Date:September 7-9, 2017
Address: 4466 Elvis Presley Blvd, Suite 248, Memphis, TN 38116 - Phone:901-398-6655
5.BWABC Literacy Festival-Sep 2017 -Devoted to the avid bookworms of Memphis, Tennessee, the Black Writers And Book Clubs Literacy Festival is a weekend-long event connecting local and national authors with readers. Renowned authors perform readings, and guests are invited to attend lecture series, attend book club panel discussions and participate in games, all for the sake of promoting literacy.
Location: Memphis Cook Convention Center|74 Poplar Avenue Memphis, TN
6.Memphis Music & Heritage Festival-Sep 2017-The Memphis Music & Heritage Festival celebrates the musical, artistic and cultural legacy of the Memphis area. The city's Center for Southern Folklore presents eclectic performances, workshops and vendors. Multiple stages host musicians, dancers, poets, artists, speakers and more, and live music spans a variety of genres and includes artists from the local area and beyond.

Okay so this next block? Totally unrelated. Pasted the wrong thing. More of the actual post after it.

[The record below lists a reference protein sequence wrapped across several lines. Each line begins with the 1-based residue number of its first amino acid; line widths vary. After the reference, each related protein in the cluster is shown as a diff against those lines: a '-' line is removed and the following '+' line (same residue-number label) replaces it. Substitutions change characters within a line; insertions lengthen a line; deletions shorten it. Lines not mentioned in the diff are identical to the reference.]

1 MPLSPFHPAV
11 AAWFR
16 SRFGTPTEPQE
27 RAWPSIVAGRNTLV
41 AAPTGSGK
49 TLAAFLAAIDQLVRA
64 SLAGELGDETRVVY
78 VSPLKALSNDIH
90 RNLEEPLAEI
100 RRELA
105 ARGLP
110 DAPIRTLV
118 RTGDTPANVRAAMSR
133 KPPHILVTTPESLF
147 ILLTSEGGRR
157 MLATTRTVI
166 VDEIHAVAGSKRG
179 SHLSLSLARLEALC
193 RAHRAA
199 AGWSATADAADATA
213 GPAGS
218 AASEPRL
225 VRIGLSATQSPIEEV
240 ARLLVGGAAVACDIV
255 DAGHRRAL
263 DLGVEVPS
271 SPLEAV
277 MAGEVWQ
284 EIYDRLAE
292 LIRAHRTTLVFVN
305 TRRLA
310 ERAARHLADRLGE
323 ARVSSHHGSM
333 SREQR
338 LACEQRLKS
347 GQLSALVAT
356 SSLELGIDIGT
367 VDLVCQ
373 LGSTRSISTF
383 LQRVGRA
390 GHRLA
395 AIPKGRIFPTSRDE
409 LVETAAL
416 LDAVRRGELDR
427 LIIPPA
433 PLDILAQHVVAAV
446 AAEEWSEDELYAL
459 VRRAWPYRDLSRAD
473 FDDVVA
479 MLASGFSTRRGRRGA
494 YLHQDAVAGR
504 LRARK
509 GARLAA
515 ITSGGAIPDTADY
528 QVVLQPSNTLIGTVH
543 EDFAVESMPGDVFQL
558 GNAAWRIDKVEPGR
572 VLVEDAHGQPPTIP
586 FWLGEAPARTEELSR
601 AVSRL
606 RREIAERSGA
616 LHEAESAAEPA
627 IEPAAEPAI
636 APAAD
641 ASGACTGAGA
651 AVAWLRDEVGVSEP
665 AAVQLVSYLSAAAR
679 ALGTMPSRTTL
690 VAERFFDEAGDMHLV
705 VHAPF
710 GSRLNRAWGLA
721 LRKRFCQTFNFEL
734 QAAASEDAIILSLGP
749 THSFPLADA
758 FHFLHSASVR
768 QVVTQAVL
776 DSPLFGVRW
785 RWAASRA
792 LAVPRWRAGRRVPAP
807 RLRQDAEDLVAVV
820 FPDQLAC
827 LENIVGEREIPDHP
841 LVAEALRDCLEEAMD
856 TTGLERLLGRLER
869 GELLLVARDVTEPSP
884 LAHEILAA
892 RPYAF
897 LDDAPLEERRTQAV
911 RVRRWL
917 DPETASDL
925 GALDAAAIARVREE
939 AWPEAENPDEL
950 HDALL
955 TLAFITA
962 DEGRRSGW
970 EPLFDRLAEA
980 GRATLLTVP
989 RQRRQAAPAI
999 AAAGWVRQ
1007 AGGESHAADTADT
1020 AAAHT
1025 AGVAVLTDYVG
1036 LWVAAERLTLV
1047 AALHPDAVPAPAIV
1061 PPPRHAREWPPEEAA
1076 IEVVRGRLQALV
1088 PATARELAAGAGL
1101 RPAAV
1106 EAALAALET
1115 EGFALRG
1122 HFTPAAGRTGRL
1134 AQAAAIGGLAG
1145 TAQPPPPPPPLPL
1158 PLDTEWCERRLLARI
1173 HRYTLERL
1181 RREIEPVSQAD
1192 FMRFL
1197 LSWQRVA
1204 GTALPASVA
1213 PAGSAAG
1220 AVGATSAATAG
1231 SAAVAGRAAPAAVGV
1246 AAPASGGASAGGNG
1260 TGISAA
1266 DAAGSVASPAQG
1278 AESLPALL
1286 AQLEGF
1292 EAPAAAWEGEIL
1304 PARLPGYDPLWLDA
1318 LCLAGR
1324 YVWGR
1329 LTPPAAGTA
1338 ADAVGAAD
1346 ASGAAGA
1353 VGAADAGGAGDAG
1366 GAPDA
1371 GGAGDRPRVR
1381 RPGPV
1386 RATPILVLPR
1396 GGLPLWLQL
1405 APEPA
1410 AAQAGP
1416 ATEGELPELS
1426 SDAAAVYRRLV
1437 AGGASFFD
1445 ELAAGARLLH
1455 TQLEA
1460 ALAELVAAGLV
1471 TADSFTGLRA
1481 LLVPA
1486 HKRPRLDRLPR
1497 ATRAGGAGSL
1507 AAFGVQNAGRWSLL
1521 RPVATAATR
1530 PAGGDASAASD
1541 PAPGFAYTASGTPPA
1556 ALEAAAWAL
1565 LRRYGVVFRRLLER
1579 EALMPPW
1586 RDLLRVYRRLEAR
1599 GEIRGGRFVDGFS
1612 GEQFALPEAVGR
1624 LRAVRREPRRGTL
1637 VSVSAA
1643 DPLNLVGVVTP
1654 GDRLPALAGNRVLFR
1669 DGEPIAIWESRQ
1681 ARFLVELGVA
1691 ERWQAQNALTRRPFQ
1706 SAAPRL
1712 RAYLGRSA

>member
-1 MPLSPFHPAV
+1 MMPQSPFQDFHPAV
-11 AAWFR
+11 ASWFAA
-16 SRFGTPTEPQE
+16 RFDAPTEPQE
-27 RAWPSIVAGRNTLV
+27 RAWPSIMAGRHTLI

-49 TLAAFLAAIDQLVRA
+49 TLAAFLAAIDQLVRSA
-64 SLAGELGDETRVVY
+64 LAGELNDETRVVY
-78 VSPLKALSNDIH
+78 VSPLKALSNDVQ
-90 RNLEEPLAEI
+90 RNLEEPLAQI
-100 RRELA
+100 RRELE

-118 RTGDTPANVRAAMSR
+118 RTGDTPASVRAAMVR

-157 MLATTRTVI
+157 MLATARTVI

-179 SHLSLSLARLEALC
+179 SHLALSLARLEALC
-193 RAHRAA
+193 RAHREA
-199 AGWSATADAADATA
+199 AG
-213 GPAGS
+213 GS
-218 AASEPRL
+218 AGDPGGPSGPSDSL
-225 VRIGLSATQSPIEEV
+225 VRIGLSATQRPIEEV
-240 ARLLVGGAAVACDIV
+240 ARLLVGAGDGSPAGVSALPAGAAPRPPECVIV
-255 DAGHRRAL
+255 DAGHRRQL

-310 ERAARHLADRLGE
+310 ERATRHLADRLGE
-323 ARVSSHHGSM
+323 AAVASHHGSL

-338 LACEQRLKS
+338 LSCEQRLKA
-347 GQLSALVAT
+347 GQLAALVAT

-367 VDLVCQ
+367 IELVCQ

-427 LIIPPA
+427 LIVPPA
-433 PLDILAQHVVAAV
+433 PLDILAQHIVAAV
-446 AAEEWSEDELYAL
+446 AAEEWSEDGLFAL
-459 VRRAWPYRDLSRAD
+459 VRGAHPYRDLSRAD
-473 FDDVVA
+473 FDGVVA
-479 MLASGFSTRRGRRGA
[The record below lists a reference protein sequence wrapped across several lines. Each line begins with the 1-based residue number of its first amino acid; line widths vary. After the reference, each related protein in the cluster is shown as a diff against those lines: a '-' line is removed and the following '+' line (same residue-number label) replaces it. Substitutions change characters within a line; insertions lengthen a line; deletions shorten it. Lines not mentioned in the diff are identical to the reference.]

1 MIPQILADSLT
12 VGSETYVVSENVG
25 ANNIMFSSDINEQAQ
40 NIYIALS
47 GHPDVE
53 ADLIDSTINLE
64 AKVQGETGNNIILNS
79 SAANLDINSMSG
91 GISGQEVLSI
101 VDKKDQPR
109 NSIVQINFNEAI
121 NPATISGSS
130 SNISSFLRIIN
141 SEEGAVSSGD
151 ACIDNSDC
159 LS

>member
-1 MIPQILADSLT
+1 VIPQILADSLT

Location:119 S. Main St. Memphis, TN
Phone: 901 - 525 - 3655
7.International Blues Challenge-The International Blues Challenge is a world-class music showcase that takes place annually in Memphis. Several locations in the Beale Street Historic District turn into music venues as talented bands, solo acts and duos show off their chops. The event was created to spotlight up-and-coming talent and help them advance their musical careers and also features youth showcases, workshops and silent auctions.
The Blues Foundation
Dates: Jan 31 - Feb 4, 2017
Location:421 South Main-Memphis, TN 38103-4464
8.Africa in April-Africa in April is a cultural awareness festival that takes place every year in Memphis. The family-friendly spring celebration showcases the music, traditions and arts and crafts of the African Diaspora. Each year, the festival focuses on a different country in Africa and offers themed activities, live music, native cuisine and authentic goods.